The countdown is on and it's still anybody's game. The stakes couldn't be higher in the final days leading up to the election. Polls are tighter than ever and speculation is rising about potential impact from Hurricane Sandy and the October jobs report due out this Friday morning. Are either of these the October Surprise that'll swing enough momentum in President Obama's or Mitt Romney's direction? Any jobs numbers far outside of consensus estimates — 120,000 new jobs created and 7.9% unemployment rate — may very well influence some last minute undecided votes. (See Related: With One Week Until Election, Jobs Report May Sway Votes)
But if the market is any guide, it could prove to be the surprise that everyone is searching for. A rising stock market is typically good for an incumbent president's odds of re-election. Sam Stovall, chief equity strategist at S&P Capital IQ, has been tracking the historical correlation between market price action and presidential election outcomes, as explained in a research note this past summer. Specifically, Stovall focused on the S&P 500's performance from July 31 through October 31 — the three-month performance ahead of Election Day. (See Related: Stocks Up- Obama Wins. Stocks Down- It's Romney)
"The original report would basically be pointing to an Obama re-election because whenever the market is up from August through October, the incumbent has been re-elected 80% of the time," Stovall explained in a phone interview yesterday.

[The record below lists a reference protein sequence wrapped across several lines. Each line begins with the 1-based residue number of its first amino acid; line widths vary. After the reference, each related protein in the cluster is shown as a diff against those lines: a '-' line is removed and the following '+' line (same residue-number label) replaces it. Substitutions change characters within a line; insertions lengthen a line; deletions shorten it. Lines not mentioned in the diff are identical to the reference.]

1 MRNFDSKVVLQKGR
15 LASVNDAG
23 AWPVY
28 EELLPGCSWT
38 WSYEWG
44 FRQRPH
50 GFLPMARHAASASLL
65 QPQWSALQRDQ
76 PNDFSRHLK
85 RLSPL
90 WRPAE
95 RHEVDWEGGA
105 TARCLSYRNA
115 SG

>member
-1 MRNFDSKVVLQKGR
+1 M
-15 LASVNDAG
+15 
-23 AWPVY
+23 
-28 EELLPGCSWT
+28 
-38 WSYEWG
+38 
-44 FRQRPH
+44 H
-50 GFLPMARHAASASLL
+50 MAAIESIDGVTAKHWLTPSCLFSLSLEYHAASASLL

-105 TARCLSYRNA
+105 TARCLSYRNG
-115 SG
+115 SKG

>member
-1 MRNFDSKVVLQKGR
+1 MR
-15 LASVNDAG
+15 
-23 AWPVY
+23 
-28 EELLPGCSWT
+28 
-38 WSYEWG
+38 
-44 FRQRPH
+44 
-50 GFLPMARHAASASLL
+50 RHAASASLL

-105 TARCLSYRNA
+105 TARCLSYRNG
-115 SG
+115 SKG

So far, the S&P 500 is up 2% from July 31 to October 26, a positive for the President. But the mood has been shifting throughout October, and it began with the first presidential debate on October 3. Since then, not only have the National polls narrowed dramatically, but some have reversed and put challenger Mitt Romney ahead of President Obama — a move directly in sync with the stock market. While August through September posted a 5% gain, the S&P 500 has fallen 2% in October. That decline could signal a deeper change that may play out in Mitt Romney's favor.
"Looking at October alone, if the market is up for the month, the incumbent is reelected 79% of time," says Stovall. "But if it's down, the challenger wins 78% of the time; a down October has pointed to the challenger winning seven of nine times."
The magnitude of Hurricane Sandy unexpectedly shut down the market this Monday and Tuesday, leaving us with one final day of trading left this month. When the market closes out October in negative territory, maybe speculators will realize the real October surprise has been right in front us of, hiding in plain sight.
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